Attention to Detail...
Near Albuquerque, New Mexico
February 11, 1985
A Life of Service...
Benjamin L. Abruzzo was born in 1930 in Rockford, Illinois. He went to school there, having graduated from the University of Illinois in 1952, and then entered the United States Air Force. After graduation, Abruzzo was stationed at Kirtland Air Force Base, near Albuquerque, New Mexico. Upon leaving the Air Force in 1954, he continued to live in New Mexico, adopting it as his home state.
There, Abruzzo took an interest in hot air ballooning, and learn how to master the art of flying such an aircraft. He also became a self-made millionaire, becoming the chairman and president of the Sandia Peak Tram Company, which built the longest tramway in North America up the side of Sandia Peak east of Albuquerque.
He also developed real-estate, building homes on land that was only tumbleweeds and rocks, at Sandia Heights, a 1,500-acre subdivision at the base of Sandia Peak. He also had a keen interest in skiiing, buying real estate in and around ski resorts.
Ballooning Like a Pro!
In 1977, he joined the crew of the Double Eagle I – which was attempting to become the first balloon to cross the Atlantic Ocean. Previous attempts to cross the water body had resulted in five deaths in the early 1970s.
But, during the Double Eagle's attempt, Abruzzo suffered exposure and frostbite while over Iceland and was forced to abandon the attempt. In 1978, he - along with Maxie Anderson and Larry Newman - made a second attempt in the Double Eagle II. They took off from Presque Isle in Maine on August 11th, and made a successful landing in Miserey, France, six days later. For their successful efforts, the team was awarded the Congressional Gold Medal in 1979.
In an effort to leave no ocean unbridged by balloon, Abruzzo joined the Double Eagle V team, which was the first balloon to cross the Pacific Ocean in November 1981. At the time, it was also to longest trip by a team in a balloon.
On Monday, February 11, 1985, the 54-year-old Abruzzo, along with his 52-year-old wife, Patricia, and four friends, departed the Coronado Airport near Albuquerque, in a Cessna 421 - tail number N6866K - bound for Aspen, Colorado, on a ski vacation. However, during the plane's takeoff roll, the plane's right baggage door opened. Observers on the ground observed the aircraft turn left onto a downwind with the landing gear extended.
Witnesses differ on their accounts on what happened next – two reported that they saw the left engine stop running, and two other witnesses stated that the right engine had a reduction of power. Nevertheless, at the end of the downwind leg, instead of making a proper base-leg turn, the Cessna entered a left descending turn.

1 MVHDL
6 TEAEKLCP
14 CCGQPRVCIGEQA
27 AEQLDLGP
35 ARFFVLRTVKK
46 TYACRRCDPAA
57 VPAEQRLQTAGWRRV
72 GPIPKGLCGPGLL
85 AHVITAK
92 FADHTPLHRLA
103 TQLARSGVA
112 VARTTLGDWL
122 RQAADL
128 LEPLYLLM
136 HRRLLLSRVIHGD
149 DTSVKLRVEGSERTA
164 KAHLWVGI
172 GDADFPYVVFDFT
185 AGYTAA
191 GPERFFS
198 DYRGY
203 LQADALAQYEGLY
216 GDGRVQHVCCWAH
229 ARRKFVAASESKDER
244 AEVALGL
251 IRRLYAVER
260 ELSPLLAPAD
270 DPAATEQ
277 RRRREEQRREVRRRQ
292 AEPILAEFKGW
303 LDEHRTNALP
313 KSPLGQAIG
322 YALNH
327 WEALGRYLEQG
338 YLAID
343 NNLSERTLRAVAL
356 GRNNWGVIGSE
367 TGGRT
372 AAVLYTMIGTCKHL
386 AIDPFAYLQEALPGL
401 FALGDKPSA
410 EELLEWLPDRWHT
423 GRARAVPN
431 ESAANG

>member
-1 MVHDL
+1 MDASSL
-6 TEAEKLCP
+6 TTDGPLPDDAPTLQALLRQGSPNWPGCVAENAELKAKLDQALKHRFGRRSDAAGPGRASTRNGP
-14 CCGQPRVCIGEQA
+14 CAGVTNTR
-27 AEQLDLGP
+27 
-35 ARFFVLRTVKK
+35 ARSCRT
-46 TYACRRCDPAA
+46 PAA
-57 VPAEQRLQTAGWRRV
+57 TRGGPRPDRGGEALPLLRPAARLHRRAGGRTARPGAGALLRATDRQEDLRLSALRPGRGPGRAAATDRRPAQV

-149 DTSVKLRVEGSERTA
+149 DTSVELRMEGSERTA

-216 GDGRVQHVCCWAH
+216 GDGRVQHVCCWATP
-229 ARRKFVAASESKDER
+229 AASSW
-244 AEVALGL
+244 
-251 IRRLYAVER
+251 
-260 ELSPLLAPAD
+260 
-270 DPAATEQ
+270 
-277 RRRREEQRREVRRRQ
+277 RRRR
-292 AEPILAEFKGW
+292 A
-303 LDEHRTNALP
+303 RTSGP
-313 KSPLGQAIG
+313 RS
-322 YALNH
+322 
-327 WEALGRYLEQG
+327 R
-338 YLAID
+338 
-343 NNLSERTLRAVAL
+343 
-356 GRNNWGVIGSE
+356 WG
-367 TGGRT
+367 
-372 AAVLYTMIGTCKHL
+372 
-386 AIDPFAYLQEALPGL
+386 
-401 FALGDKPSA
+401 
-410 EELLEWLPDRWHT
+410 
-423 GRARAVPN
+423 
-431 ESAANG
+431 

Gary Card, a 28-year-old state Highway Department inspector, said he watched the crash from his car as he waited at a nearby stop sign. "I looked up and saw it about 100 feet above the trailers," he said. "I kept thinking he was going to pull up, but he kept going down."
The plane then sheared treetops as it cleared a mobile home park, fell onto Interstate 25, bounced across the freeway, exploded into flames and came to rest 100 yards east of the freeway frontage road just west of a mobile home park. According to Card, "Everything was engulfed in fire.”
A Fiery End...
Card said he went to the scene after the plane exploded in "a ball of fire" to see if he could help. He said he and several others "ran up and looked inside it made a spewing noise and we ran back and then it blew up a little more."
All six aboard – Abruzzo, his wife, Beverly Mullin,47; Barbara Quant, 55; Cynthia Miller, 50; and Marsha Martin, 54, were all killed in the impact and fire. The National Transportation Safety Board investigated the accident.
When they conducted an examination of the wreckage of N6866K, the investigators found that the landing gear was down, the left propeller was feathered, and there was evidence the right baggage door was open. The throttle quadrant was found with the left throttle two-thirds forward, the right throttle full aft, the left prop control in the feather position, the right prop control full forward, and both mixture controls at or near their forward-most positions.
It was also noted by the NTSB that the flight characteristics of the Cessna 421 were considered normal with the baggage door open.
The NTSB, in their final report on the accident, concluded the probable cause of the accident was the pilot's improper execution of an emergency procedure, with factors contributing to the accident being the pilot's inadequate preflight inspection of the Cessna, the presence of the trees, the unlocked baggage door, and the pilot's diverted attention due to the open baggage door.
He helped place Albuquerque on the map as the balloon capital of the world, and his name lives on in the new Anderson-Abruzzo Albuquerque International Balloon Museum in Albuquerque.
His son, Richard, also a became a noted balloonist, but disappeared - along with his co-pilot, Carol Davis - during "The Gordon Bennett Cup" race while over the Adriatic Sea. In early December of 2010, wreckage from their balloon, along with their bodies, were discovered - confirming their fate.